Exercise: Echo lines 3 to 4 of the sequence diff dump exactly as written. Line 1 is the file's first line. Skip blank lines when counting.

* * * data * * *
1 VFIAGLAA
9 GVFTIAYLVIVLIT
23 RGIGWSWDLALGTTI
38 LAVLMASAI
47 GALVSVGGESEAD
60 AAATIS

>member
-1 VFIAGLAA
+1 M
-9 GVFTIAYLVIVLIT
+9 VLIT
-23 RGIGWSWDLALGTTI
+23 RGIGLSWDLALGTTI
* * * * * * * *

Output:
23 RGIGWSWDLALGTTI
38 LAVLMASAI